On 5/16/06, Hari Krishna Dara <[EMAIL PROTECTED]> wrote:
On Tue, 16 May 2006 at 2:43pm, Bob Hiestand wrote: > Hi all, > > I'm re-writing my cvscommand.vim plugin to handle both CVS and > Subversion version control systems. I'm currently implementing some > of the functionality through function references that define common > operations for each source control system in a dictionary specfic to > that system. I have a situation where I have a generic dispatch > function that identifies which dictionary to dereference to obtain the > function reference. > > The problem is that the function eventually called behind the > function reference may have any number of arguments. Therefore, the > dispatch function takes any number of arguments to pass through. This > leads to the actual call, which looks like this (all on one line): > > function! s:ExecuteVCSCommand(command, ...) > " find the proper functionMap dictionary, and then: > execute "return functionMap[a:command](" . join(map(copy(a:000), > "'\"' . v:val . '\"'"), ",") . ")" > > My question is whether there is a simpler way to pass an unknown > number of arguments from the current function to a function which > accepts a variable-length list of arguments. > > Thank you, > > Bob My suggestion would be to have the underlying methods always accept a list of arguments, then you can just pass a:000 straight-through.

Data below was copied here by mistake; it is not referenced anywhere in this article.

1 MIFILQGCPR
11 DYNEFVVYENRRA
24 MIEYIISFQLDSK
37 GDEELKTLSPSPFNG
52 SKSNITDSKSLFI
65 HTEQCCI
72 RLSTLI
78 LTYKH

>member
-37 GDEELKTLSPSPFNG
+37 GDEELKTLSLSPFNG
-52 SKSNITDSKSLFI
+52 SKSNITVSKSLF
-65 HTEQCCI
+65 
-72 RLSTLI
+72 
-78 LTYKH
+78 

Yes, I've changed the implementation functions in this way per Yakov. Thanks.
BTW, your approach to enclose the arguments in double-quotes is a bad-idea, especially if you are handling paths on windows with back-slashes in them (among various others). Imagine what would happen if the argument is "c:\dev\tst\newfile", both \t and \n will result in getting expanded to tab and newline. What you should do is to use single-quotes to avoid accidental transformations, but then escape the existing single-quotes themselves (if any). Take a look at the MakeArgumentString() function in my genutils.vim. -- HTH, Hari
Yes, I've changed the implementation functions in this way per Yakov. Thanks. With your heads-up about the double quote in mind, I'm glad that I'm not using execute now, as the equivalent expression looks to be: execute 'return functionMap[a:command](' . join(map(copy(b:alist), ''''''''' . v:val . ''''''''')), ',') . ')' which is fairly difficult for me to read. Thank you, Bob